AP English Language

STEP 3
Develop Strategies for Success

CHAPTER 4

Section I of the Exam—The Multiple-Choice Questions

IN THIS CHAPTER

Summary: Become comfortable with the multiple-choice section of the exam. If you know what to expect, you can prepare.

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Key Ideas

image Prepare yourself for the multiple-choice section of the exam.

image Review the types of multiple-choice questions asked on the exam.

image Learn strategies for approaching the multiple-choice questions.

image Score yourself by checking the answer key and explanations for the multiple-choice section of the Diagnostic/Master exam.


Introduction to the Multiple-Choice Section of the Exam

Multiple choice? Multiple guess? Multiple anxiety? It’s been our experience that the day after the exam finds students bemoaning the difficulties and uncertainties of Section I of the AP English Language and Composition exam.

“It’s unfair.”

“I didn’t understand a word of the third reading.”

“Was that in English?”

“Did you get four Ds in a row for the last reading?”

“I just closed my eyes and pointed.”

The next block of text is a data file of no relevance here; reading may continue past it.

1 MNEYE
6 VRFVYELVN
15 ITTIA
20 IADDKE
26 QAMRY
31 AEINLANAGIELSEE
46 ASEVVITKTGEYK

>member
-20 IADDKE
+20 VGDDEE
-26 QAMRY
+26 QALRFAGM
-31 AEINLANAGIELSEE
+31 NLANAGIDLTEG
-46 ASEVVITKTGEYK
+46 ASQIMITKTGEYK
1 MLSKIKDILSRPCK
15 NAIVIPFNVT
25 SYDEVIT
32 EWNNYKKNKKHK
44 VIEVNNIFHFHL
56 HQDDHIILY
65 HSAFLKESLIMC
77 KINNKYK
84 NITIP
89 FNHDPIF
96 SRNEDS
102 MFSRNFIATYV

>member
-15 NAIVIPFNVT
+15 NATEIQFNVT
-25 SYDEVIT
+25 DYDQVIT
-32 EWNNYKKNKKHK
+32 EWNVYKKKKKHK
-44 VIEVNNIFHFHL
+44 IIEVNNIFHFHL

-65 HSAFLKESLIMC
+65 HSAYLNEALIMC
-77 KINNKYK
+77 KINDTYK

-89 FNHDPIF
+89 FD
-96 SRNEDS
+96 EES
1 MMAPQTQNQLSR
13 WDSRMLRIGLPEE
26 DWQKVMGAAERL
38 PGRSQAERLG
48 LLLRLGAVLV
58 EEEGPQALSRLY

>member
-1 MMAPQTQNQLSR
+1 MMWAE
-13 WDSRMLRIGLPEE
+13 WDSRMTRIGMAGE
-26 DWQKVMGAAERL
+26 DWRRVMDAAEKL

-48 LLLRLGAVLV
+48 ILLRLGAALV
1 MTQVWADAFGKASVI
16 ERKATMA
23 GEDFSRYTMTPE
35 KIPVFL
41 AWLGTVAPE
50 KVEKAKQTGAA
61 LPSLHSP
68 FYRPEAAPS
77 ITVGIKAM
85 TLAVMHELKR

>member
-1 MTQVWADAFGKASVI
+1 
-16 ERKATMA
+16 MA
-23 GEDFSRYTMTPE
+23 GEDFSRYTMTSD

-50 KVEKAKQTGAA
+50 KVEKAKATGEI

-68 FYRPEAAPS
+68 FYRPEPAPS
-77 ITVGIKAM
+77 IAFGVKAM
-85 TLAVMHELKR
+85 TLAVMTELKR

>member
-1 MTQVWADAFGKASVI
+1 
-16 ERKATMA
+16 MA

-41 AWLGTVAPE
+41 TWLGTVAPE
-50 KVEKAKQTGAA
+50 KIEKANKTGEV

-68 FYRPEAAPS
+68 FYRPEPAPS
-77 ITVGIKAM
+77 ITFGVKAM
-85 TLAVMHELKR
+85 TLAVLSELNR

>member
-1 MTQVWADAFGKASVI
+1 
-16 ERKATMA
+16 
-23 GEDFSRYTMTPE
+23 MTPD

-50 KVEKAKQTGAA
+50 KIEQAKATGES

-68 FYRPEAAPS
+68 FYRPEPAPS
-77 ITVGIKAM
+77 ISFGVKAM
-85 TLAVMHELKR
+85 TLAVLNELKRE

Is it really possible to avoid these and other exam woes? We hope that by following along with us in this chapter, you will begin to feel a bit more familiar with the world of multiple-choice questions and, thereby, become a little more comfortable with the multiple-choice section of the exam.

What Is It About the Multiple-Choice Questions That Causes Such Anxiety?

Basically, a multiple-choice literature question is a flawed method of gauging understanding. Why? Because, by its very nature, a multiple-choice question forces you to play a cat-and-mouse game with the test maker, who demands that you concentrate on items that are incorrect before you can choose what is correct. We know, however, that complex literary works have a richness that allows for ambiguity. In the exam mode, you are expected to match someone else’s reading of a work with your choice of answers. This is what often causes the student to feel that the multiple-choice section is unfair. And, perhaps, to a degree, it is. But, get with the program! It’s a necessary evil. So, our advice to you is to accept the difficulties and limitations of Section I and to move on.